Questions

Incorrect Memory Size shown under WinXP system properties

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Incorrect Memory Size shown under WinXP system properties

vilicial
I have 4GB RAM installed on my Intel P4 Cor2Duo 1.86MGz system. While the POST counts the full 4GB RAM, only 3GB is shown under WindowsXP Pro system properties. Can you give an expanation why this may be so? What is the maximum size WinXP can display under system properties?
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    langr

    Here's what I believe is happening: Windows XP only recognizes a maximum of 4 GB of memory. However, this INCLUDES the virtual memory used by the pagefile system.

    Check your pagefile size - if you add this to the number reported by system properties, it should total your 4 GB.

    I'd recommend turning off virtual memory/pagefile system on your system with 4 GB of physical memory:

    1. Start the Control Panel System applet (go to Start, Settings, Control Panel, and click System).
    2. Select the Advanced tab.
    3. Under the Performance section, click Settings.
    4. Select the Advanced tab.
    5. Under the Virtual Memory section, click Change.
    6. Select No Paging File and click Set.
    7. Click OK.

    You may also want to take a look at this memory tweak guide: http://www.techspot.com/tweaks/memory-winxp/

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    vilicial

    Hi Langr - Thank you for your explanation and advice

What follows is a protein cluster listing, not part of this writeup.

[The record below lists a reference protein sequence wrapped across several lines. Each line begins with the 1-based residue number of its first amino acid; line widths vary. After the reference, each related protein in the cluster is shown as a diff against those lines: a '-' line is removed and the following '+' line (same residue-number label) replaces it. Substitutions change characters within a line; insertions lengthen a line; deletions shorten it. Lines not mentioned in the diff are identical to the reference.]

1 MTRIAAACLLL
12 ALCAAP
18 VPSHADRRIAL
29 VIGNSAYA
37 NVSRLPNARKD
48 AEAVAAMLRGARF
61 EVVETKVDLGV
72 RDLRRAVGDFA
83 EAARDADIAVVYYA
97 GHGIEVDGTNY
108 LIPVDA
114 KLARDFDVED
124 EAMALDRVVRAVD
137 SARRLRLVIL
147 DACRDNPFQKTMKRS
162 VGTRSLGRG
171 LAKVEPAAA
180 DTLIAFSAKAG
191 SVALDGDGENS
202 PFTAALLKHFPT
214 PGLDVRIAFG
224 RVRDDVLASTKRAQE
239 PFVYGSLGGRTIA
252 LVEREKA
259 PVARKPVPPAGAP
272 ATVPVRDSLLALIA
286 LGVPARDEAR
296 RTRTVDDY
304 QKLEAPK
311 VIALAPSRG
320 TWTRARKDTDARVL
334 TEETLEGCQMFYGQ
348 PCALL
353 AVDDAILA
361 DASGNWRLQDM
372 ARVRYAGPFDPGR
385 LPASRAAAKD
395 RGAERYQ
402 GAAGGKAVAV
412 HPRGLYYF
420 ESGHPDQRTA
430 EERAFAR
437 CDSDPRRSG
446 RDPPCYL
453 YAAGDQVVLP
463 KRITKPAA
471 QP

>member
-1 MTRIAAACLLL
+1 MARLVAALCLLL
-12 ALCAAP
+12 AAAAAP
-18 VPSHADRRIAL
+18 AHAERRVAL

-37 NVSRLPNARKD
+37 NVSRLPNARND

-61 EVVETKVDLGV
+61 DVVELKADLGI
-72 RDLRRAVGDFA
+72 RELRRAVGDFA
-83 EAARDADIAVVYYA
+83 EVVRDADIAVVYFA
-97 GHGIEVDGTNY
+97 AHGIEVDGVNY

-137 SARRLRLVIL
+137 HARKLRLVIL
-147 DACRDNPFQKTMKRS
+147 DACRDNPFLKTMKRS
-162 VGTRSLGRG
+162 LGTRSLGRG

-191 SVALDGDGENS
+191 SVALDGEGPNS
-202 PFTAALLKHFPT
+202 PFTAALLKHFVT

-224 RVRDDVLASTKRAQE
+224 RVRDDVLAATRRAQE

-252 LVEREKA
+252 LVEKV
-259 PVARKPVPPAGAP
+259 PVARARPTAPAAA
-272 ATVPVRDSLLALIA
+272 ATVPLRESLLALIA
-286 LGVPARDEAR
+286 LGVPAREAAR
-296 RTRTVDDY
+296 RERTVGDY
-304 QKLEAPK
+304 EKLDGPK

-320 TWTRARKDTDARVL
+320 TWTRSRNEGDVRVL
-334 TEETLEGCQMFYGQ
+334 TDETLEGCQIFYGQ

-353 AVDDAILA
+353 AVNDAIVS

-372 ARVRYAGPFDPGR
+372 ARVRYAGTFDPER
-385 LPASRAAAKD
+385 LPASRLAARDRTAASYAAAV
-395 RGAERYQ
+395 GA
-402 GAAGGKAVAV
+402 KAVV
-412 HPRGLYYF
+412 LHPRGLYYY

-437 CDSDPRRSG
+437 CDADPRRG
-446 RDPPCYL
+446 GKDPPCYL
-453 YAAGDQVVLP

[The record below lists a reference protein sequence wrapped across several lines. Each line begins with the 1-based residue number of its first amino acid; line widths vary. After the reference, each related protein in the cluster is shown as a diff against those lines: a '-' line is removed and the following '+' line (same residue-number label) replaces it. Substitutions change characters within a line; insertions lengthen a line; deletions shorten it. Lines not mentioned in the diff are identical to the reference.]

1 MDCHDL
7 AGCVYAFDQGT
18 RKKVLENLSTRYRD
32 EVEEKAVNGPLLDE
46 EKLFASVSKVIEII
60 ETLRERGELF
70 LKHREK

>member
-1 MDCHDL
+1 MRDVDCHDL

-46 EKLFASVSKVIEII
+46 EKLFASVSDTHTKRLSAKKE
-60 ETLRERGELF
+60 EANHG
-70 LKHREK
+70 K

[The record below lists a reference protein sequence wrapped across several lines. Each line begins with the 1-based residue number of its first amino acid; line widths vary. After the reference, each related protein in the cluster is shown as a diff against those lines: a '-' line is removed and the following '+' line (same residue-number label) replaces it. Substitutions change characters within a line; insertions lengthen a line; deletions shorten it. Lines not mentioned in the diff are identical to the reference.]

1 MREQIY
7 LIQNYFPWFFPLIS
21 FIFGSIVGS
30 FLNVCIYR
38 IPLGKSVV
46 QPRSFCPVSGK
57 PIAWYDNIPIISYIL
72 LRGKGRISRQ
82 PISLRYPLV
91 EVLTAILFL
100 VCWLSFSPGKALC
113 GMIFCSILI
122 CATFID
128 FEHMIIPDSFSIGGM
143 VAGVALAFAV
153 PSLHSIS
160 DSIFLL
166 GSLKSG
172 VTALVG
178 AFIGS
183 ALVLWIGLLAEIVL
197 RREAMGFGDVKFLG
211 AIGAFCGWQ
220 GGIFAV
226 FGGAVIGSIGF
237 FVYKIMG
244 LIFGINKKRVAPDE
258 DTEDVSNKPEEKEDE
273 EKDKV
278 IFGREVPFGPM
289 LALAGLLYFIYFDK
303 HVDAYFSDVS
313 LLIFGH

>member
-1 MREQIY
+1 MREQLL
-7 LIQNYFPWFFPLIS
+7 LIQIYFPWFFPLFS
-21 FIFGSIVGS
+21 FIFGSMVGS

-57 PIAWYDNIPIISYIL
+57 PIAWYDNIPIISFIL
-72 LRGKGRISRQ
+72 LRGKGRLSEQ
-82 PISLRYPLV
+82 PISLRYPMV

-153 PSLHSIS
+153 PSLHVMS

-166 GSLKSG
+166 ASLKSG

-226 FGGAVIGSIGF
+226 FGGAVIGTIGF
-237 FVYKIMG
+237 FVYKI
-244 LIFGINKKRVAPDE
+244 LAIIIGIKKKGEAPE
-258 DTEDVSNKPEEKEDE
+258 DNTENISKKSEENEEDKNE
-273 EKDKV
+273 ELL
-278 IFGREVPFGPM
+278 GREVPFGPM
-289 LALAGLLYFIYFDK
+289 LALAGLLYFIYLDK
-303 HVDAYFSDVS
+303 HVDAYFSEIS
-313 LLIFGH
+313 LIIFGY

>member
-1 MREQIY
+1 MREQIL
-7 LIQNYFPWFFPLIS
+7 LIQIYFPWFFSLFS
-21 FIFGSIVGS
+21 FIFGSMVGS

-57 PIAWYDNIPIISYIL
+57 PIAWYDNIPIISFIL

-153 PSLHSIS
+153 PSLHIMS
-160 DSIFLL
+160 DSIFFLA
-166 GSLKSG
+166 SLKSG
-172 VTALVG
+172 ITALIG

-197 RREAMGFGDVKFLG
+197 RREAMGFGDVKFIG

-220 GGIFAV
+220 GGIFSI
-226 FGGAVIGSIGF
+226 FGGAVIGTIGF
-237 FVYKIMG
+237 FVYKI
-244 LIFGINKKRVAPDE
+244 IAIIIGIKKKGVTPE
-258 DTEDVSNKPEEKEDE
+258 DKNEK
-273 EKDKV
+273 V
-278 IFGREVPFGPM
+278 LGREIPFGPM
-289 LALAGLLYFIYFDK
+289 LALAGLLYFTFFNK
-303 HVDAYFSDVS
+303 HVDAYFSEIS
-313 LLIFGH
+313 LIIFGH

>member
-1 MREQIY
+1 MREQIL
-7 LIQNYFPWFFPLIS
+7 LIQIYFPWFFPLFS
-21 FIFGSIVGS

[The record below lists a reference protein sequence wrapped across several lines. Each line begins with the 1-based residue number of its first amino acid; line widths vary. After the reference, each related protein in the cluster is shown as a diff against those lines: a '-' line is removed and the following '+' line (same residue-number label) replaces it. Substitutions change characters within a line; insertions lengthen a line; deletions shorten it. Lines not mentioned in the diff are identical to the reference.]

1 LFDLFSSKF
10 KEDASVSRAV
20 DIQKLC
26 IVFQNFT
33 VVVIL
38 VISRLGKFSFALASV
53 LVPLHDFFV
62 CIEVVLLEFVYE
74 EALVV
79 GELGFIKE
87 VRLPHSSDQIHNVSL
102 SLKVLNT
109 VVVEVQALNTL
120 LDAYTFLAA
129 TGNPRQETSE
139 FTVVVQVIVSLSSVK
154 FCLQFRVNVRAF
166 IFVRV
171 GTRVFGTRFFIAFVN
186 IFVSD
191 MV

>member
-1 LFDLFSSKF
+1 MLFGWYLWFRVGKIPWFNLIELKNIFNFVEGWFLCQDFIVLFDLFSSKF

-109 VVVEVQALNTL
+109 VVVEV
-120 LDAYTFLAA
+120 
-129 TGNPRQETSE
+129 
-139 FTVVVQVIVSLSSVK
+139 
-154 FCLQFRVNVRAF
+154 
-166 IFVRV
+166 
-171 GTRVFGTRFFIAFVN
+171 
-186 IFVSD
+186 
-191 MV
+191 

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    OldER Mycroft

    What did you hope to achieve by installing 4GB on an XP OS?

    I thought that 1MB was optimal, 2MB was exceptional and anything above that would produce little gain for the strain (on your wallet).

    The Law of Diminishing Returns and all that stuff. Not exactly an Economics symposium but the principle is the same.

    *EDIT* Just a thought: if it were Windows x64 you could install up to 128GB, I believe.

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    TheChas

    Beyond any limits for XP, there are limits for the amount of RAM that 32 bit system hardware can address.

    In fact, there is a good chance that your BIOS is telling you a white lie about how much memory you do have.

    Now, your hardware can indeed address 4 GB of RAM. However, the chip-set manufacture requires that at least 750 MB of the upper section of RAM addresses be reserved for what can best be described as system housekeeping functions.

    These upper RAM addresses is where the firm-ware in the chip-set along with the BIOS service the hardware on the motherboard.

    So what is happening, is that your BIOS is reading all of your installed RAM, then throwing away the top 1 GB so that Windows won't try to use it.